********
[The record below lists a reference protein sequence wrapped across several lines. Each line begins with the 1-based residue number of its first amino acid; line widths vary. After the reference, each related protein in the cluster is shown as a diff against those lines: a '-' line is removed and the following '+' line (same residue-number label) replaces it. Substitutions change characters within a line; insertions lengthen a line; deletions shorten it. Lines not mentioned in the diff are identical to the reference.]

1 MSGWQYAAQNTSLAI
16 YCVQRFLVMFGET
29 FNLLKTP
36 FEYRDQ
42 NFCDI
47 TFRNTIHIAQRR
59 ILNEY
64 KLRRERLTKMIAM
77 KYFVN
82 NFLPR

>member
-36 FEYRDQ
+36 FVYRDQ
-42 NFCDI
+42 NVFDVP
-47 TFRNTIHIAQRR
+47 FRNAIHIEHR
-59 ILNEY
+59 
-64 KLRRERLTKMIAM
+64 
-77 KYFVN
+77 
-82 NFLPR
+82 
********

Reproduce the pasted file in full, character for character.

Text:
[The record below lists a reference protein sequence wrapped across several lines. Each line begins with the 1-based residue number of its first amino acid; line widths vary. After the reference, each related protein in the cluster is shown as a diff against those lines: a '-' line is removed and the following '+' line (same residue-number label) replaces it. Substitutions change characters within a line; insertions lengthen a line; deletions shorten it. Lines not mentioned in the diff are identical to the reference.]

1 MSGWQYAAQNTSLAI
16 YCVQRFLVMFGET
29 FNLLKTP
36 FEYRDQ
42 NFCDI
47 TFRNTIHIAQRR
59 ILNEY
64 KLRRERLTKMIAM
77 KYFVN
82 NFLPR

>member
-36 FEYRDQ
+36 FVYRDQ
-42 NFCDI
+42 NVFDVP
-47 TFRNTIHIAQRR
+47 FRNAIHIEHR
-59 ILNEY
+59 
-64 KLRRERLTKMIAM
+64 
-77 KYFVN
+77 
-82 NFLPR
+82 